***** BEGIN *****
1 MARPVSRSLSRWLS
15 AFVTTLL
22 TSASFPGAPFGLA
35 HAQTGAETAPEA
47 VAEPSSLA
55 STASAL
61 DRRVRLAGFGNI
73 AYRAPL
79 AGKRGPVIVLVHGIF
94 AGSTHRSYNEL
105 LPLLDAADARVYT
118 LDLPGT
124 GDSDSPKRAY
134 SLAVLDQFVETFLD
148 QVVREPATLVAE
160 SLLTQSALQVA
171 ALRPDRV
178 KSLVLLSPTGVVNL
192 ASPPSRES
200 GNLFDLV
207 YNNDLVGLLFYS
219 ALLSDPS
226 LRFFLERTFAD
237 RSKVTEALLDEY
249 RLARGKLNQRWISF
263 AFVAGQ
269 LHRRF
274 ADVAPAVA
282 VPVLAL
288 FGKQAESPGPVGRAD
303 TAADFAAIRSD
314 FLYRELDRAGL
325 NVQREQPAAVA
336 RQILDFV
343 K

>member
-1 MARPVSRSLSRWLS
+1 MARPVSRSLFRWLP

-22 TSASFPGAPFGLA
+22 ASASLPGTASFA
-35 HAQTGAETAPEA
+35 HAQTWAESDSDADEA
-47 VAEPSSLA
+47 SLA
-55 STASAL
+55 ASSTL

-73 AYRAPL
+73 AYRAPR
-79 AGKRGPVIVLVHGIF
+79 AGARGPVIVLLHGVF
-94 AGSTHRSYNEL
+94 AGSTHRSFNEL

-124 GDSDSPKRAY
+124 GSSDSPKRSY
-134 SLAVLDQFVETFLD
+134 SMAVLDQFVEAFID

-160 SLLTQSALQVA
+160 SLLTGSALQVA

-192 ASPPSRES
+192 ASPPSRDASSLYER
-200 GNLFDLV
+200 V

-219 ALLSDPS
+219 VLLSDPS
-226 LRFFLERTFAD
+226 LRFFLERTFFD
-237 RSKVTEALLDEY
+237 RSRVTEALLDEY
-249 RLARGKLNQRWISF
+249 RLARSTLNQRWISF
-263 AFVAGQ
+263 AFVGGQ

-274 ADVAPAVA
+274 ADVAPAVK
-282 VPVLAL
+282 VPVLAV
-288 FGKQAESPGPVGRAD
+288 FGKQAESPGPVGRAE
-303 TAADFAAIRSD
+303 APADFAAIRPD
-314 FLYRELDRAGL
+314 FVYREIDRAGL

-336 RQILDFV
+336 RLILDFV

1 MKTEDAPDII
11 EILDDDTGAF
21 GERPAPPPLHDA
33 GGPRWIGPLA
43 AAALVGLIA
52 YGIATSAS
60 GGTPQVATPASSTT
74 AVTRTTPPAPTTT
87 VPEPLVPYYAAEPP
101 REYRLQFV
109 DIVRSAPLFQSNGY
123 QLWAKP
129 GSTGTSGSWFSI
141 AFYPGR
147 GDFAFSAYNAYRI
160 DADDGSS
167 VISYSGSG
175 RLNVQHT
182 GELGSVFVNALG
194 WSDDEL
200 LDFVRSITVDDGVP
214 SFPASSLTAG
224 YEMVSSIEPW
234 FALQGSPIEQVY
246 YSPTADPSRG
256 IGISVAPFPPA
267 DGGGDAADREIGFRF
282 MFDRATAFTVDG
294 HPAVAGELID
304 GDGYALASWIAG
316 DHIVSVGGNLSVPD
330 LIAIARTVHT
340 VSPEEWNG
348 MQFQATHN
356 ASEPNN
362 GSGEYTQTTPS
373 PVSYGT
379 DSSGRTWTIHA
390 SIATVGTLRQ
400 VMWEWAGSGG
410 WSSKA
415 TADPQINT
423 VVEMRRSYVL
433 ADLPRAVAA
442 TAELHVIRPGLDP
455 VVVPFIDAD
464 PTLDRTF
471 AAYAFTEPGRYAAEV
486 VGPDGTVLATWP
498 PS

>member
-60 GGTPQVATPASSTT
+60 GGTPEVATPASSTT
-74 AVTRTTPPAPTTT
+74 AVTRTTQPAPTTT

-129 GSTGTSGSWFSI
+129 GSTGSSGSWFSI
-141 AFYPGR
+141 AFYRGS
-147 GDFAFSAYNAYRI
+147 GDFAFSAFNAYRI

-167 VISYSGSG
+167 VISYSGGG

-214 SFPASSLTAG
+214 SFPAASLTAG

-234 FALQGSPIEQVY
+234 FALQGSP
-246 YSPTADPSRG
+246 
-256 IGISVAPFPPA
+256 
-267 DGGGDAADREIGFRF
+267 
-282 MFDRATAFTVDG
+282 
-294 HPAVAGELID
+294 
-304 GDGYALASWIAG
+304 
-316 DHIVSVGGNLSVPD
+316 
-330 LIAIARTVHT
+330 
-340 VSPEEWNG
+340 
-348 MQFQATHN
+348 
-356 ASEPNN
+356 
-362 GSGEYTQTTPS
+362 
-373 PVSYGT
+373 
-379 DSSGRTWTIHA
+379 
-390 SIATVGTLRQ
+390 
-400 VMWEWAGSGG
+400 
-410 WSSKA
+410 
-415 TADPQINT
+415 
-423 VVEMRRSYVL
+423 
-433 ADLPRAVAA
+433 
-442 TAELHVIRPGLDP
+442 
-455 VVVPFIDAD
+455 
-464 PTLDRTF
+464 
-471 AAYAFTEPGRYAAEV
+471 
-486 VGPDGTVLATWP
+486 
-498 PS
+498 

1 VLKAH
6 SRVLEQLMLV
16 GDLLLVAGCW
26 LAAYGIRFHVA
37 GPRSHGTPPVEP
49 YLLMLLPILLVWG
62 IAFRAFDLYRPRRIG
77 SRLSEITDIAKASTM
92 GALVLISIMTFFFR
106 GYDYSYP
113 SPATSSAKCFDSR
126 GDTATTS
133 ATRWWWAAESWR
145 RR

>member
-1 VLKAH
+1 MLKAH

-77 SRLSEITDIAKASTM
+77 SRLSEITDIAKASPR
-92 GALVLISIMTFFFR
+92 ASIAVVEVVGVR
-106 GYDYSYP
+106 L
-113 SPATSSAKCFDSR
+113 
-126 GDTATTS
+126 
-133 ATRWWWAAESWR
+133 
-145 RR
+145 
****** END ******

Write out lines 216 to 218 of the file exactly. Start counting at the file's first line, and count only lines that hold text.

133 ATRWWWAAESWR
145 RR

>member